If you are a colours-to-the-mast racer then yes, you’d want a bike that’s as laterally stiff as possible – watts spent flexing frames are watts lost – but as someone who doesn’t really race but wants a bike that’s exciting to pedal, the X-Fire is right up my street. To deploy that much-used tester’s term, it feels alive. It’s a bit like the difference between rolling a bowling ball down a road versus a football. The bowling ball steams along in a heavy, direct manner, whereas the football will soon start to skip and bound, reacting to the surface with a bounce instead of the bowling ball’s thud.
And so it is with the X-Fire, which has a wonderfully sharp ‘ping’ to the quality of its ride, offering buckets of feedback through the pedals as well as the saddle and bars as it springs into life. Which for me, unless you’re choosing a bike to race on, is the crucial characteristic in an endearing bike, and why the X-Fire is quite simply a pleasure to ride. There are still shortcomings, however, but again these need to be understood in context – remember, this isn’t a race bike.Untarnished reputation
At 8.04kg the X-Fire is a fairly weighty machine by today’s standards, and a lot of that weight does come from the frame – a claimed 1,380g for a medium, about half a kilo up on the top-end carbon weenies. When climbing and accelerating that weight predictably tells. It takes a bit of effort to get things gliding along and there’s a hint of reticence to be found at the foot of climbs. Yet these things pale into insignificance on a long day out.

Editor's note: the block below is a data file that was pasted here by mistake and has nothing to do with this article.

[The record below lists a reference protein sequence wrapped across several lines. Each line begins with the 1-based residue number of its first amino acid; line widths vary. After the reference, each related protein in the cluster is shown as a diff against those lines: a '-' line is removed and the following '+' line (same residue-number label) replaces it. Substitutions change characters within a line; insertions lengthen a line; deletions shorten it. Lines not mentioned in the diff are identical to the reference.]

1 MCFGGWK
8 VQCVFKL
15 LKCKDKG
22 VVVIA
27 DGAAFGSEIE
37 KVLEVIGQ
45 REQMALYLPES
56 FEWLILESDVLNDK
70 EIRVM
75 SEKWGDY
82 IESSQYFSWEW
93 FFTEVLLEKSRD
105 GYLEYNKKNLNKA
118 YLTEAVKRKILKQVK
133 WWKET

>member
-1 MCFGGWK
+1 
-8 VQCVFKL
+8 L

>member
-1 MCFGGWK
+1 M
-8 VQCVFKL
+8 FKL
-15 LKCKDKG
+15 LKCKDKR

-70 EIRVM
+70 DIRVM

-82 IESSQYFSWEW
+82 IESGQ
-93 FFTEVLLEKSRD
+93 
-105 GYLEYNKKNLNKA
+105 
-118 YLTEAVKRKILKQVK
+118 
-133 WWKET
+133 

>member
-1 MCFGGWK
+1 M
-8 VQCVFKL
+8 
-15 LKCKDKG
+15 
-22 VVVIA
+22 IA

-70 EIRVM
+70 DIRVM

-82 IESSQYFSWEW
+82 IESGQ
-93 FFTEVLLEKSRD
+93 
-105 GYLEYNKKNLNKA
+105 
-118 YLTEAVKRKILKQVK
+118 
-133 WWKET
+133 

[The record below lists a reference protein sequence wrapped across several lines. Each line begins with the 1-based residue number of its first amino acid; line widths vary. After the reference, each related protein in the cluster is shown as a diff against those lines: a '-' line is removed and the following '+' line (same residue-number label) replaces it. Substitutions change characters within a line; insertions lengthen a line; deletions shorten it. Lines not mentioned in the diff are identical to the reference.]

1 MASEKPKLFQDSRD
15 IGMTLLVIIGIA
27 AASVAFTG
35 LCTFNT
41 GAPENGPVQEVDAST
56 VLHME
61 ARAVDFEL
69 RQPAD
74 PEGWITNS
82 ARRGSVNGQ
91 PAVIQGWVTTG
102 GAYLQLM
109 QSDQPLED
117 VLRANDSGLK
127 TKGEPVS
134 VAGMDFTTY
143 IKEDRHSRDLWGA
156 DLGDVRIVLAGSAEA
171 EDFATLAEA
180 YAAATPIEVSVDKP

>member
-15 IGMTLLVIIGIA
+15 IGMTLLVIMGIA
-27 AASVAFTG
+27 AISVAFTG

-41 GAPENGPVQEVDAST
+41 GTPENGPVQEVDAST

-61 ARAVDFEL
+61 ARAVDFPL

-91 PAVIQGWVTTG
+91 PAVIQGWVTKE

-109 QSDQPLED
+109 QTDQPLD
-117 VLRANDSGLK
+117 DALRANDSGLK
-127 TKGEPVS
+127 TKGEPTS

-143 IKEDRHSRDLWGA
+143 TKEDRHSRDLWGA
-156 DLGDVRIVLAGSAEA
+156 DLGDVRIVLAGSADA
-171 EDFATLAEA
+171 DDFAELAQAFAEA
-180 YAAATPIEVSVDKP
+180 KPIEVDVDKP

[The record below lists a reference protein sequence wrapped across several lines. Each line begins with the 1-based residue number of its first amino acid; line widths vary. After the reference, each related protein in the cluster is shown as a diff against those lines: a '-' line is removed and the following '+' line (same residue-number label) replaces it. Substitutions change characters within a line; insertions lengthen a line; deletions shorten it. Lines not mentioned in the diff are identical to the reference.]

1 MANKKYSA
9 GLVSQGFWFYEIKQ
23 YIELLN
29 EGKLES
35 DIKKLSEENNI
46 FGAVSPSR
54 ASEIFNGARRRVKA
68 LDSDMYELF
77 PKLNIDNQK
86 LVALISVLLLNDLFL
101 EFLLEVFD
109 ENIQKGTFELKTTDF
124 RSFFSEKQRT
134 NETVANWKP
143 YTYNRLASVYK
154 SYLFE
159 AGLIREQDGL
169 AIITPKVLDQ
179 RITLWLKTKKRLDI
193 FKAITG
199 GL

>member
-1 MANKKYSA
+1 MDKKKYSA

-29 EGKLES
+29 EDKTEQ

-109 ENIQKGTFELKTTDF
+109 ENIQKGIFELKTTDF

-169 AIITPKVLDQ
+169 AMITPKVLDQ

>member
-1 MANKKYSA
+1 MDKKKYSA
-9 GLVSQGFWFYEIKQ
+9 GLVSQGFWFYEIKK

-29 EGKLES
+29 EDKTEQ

Comfort, which I attribute in the main to necessary vertical flex in the rear end and forks, is an innate quality of the X-Fire as it expertly treads the fine line between springiness and damping. However, it’s in the corners where the bike really sings. Any feeling of excess weight evaporates as the X-Fire’s well-balanced nature comes to the fore. I dare say if the frame was even 500g heavier it would still handle as well. It has a poise that instils confidence, and offers feedback that allows you to push it harder than other bikes, quickly letting you know when you’ve found a dependable line, or instantaneously warning you before things get squiffy.
So could the X-Fire be the perfect bike? It looks beautiful (or, indeed, can look anyway you want it), it won’t rust and it handles incredibly and rides exceptionally. Sure, it carries a little bit extra around the stomach and could be stiffer, but unless you race you’ll be hard pressed to notice it in most situations, just as you’ll be unlikely to ever see anyone riding another X-Fire (which will be another boon to some: exclusivity).
Yet it can’t be perfect. No bike is. But to level its shortcomings as damning criticisms is unfair – the X-Fire is what it is, beholden to a material choice that just doesn’t lend itself to über-stiff 6kg machines, and designed with a certain customer in mind. Its true beauty, or at least when crafted so expertly by Tommasini, lies in it being able to rise to pretty much any challenge, and handle it with that most elusive of qualities: panache. The X-Fire is just an incredibly classy ride.Spec Frame Tommasini X Fire Stainless Steel